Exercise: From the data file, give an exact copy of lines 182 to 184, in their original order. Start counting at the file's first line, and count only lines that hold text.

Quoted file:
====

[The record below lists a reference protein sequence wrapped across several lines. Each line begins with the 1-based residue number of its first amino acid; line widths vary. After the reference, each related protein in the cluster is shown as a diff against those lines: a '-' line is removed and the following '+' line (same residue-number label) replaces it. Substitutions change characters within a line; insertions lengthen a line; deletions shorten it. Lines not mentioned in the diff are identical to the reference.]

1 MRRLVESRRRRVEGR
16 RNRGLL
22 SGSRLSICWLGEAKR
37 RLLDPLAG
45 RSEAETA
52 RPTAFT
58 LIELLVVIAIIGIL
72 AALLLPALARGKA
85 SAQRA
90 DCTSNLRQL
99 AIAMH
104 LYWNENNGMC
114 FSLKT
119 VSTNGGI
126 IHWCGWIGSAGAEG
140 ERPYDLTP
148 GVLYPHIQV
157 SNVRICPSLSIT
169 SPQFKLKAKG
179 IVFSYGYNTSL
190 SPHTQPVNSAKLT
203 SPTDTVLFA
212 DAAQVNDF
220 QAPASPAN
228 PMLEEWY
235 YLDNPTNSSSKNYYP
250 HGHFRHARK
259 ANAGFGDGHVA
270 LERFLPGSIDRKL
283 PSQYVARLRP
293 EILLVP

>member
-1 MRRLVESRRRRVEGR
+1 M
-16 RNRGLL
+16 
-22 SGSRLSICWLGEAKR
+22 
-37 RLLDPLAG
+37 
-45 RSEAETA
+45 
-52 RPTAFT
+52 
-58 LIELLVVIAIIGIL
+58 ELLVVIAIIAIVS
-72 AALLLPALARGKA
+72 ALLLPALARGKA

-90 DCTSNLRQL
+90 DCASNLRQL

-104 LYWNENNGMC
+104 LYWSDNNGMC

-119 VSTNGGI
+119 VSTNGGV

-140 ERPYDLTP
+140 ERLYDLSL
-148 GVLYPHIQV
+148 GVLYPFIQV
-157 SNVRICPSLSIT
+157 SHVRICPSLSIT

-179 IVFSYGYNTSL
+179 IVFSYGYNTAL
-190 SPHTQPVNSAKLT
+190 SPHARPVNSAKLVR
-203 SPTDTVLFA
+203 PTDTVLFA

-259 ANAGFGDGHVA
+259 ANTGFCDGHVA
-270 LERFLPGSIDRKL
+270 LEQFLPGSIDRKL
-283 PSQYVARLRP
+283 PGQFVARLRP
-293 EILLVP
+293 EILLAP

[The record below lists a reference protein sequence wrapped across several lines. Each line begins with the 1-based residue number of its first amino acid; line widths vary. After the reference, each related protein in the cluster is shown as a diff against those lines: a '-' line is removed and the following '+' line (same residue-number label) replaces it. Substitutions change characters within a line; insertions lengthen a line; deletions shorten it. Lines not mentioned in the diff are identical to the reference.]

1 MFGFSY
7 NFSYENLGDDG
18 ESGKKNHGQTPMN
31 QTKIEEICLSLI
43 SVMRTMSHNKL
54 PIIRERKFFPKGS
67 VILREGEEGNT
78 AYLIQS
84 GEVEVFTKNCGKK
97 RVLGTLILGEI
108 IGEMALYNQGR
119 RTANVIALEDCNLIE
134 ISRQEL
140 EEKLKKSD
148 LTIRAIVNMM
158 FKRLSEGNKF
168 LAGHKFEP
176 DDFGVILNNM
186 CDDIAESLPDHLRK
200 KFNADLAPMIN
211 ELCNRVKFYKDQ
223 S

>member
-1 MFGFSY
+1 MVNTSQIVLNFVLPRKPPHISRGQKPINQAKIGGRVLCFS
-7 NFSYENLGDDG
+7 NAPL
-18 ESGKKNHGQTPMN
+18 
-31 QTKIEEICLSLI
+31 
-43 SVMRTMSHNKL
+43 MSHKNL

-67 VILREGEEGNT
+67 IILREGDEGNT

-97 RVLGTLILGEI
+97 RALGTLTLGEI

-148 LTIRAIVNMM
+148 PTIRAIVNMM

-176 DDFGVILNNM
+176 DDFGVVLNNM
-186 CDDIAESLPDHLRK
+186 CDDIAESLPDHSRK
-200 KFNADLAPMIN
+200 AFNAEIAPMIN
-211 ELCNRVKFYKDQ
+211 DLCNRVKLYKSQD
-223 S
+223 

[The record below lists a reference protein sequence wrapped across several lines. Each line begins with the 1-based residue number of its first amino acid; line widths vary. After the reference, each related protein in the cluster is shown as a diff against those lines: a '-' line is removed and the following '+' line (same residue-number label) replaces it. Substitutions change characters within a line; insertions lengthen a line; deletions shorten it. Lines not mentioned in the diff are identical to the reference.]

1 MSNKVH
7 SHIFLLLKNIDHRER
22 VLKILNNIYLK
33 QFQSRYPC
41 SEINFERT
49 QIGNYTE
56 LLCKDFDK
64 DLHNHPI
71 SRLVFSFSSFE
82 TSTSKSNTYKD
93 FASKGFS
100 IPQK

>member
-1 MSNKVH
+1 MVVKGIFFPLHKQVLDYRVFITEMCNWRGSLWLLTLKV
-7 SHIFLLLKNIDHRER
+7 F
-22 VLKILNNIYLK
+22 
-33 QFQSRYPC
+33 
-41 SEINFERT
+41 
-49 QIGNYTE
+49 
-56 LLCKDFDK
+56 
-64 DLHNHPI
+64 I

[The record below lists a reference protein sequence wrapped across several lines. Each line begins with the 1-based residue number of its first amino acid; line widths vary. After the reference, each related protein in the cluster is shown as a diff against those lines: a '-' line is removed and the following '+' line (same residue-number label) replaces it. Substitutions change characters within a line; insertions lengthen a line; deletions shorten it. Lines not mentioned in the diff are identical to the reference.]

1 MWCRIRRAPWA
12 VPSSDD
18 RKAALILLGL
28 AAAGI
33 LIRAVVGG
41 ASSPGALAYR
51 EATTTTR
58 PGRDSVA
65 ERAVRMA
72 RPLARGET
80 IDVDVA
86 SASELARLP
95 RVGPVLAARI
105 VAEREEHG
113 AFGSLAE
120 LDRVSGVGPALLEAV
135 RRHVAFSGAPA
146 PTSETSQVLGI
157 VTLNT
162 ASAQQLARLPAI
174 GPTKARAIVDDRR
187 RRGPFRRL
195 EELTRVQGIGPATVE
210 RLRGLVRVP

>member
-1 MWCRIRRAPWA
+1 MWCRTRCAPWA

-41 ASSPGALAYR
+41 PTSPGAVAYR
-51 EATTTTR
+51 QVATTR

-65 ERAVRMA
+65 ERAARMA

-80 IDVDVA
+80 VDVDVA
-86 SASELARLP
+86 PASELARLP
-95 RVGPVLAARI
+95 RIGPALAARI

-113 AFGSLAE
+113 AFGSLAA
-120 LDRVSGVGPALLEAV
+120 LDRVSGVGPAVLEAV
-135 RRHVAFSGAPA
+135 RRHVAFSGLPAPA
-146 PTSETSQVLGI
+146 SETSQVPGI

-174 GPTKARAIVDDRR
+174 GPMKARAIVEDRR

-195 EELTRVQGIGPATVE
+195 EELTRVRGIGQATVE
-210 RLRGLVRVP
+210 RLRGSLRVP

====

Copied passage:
-1 MWCRIRRAPWA
+1 MWCRTRCAPWA

-41 ASSPGALAYR